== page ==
Anytime Fitness was rated three stars for staff availability, with four stars in all other categories, including flexibility & perks, equipment & facilities, value for money, atmosphere and overall satisfaction.
Built around 24-hour fitness, Anytime Fitness is one of the largest gym franchises in Australia, with over 500 clubs now available nationally. Most studios offer classes, personal training sessions and personalised programs, but extras will depend on the individual facility. Prices also vary given each club is independently owned, but all have an initial $99 joining fee, as well as a $89.95 fee for the after-hours access card. Costs will vary between clubs, with Anytime Fitness listing recommended pricing online between $17.95-$19.95 per week, with contracts available on a 12-month basis.
World Gym was rated five stars for flexibility & perks, equipment & facilities and value for money, with four stars for staff availability, atmosphere and overall satisfaction.
Founded back in the Muscle Beach era, World Gym has a rich history closely associated with the world of bodybuilding, but also welcomes those new to the world of health and fitness. Primarily offering a wide range of gym equipment for your workout, classes are also available at individual gyms, although this will vary between gyms, as will the membership costs. Locations are primarily centred around the coastal areas of Australia, with a full list of locations available on the World Gym website.
Plus Fitness was rated four stars for atmosphere, value for money, equipment & facilities, flexibility & perks and overall satisfaction, with three stars for staff availability.
Australian-owned Plus Fitness has been in operation for around 20 years, with more than 200 gyms currently open around the country. It offers no-lock in contracts, and the option to put your membership on hold for up to three months at no extra cost, with membership costs varying from location to location, with 24-hour access also dependent on location. Plus Fitness also hosts a range of online material and interactive workouts, with ‘master classes’ also available, which include sessions run by a personal trainer.
F45 Training was rated five stars for atmosphere, with four stars for equipment & facilities, staff availability and overall satisfaction, along with three stars for value for money and flexibility & perks.
F45 Training took Australia by storm a couple of years ago, with hundreds of studios open around the country. Based on daily group High Intensity Interval Training (HIIT) programs, F45 is structured around daily classes, made of up of unique and systemised workouts with elements of high-intensity training, circuit training, and functional training. Memberships cost around $60 to $80 per week, depending on the club, making it one of the most expensive gym options out there.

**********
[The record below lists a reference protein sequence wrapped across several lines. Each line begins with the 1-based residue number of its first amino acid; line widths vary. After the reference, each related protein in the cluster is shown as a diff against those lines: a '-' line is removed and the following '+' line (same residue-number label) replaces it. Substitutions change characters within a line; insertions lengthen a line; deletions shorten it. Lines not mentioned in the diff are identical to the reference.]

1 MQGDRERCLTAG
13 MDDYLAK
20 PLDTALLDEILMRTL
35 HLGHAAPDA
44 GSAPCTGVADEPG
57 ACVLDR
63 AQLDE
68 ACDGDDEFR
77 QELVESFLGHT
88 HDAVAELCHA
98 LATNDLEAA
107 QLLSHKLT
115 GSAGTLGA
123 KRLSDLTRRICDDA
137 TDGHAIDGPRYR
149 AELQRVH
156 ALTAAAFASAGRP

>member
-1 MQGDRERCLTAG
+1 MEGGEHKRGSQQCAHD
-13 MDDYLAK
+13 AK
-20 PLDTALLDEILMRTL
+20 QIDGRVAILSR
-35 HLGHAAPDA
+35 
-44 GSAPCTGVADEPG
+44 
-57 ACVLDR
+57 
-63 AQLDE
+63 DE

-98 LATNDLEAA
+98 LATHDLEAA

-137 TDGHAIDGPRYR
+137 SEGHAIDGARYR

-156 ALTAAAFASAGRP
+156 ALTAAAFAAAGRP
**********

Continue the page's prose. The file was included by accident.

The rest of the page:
Goodlife was rated three stars across all categories, including atmosphere, value for money, equipment & facilities, staff availability, flexibility & perks and overall satisfaction.
Goodlife is one of Australia’s prominent club chains, with more than 90 locations around the country, with more than three-quarters of its clubs are also 24/7. Offering a large variety of classes and challenges, classes include the likes of traditional spin classes and boot camps, as well as Reform Pilates. Pricewise, Goodlife memberships start from $19.99, with three types of plans available (Blue, Platinum & Platinum Plus), with the Blue for access to just one club, while the Platinum memberships give access across Australia. Costs also vary from location to location, with all memberships incurring a $99 startup fee.
Not all brands in the market qualify for our ratings (based on minimum survey sample size), but that doesn’t mean they’re not worth considering. Here are several more brands to check out before making a purchase decision.
This report was written by Canstar Blue’s Site Editor, Dean Heckscher. He’s our resident expert on all things automotive, health & fitness, streaming and more. Dean is also one of Canstar Blue’s customer research report producers, helping to turn complicated subjects into easily-digestible information for our readers. He’s passionate about helping consumers make better-informed purchase decisions on all manner of consumer goods and services.
Samantha Howse is Canstar Blue’s Consumer Research Specialist, coordinating the consumer research program behind our customer satisfaction awards across Canstar and Canstar Blue in Australia and New Zealand. Sam has earned a Bachelor of Business (Marketing) from Griffith University and, with seven years in market research and 2 years in marketing, she is experienced in survey design, implementation and analysis, coupled with an understanding of marketing principles and best practice.
Here are the past winners from Canstar Blue’s gym & fitness club ratings:
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*Prices correct as of publication date.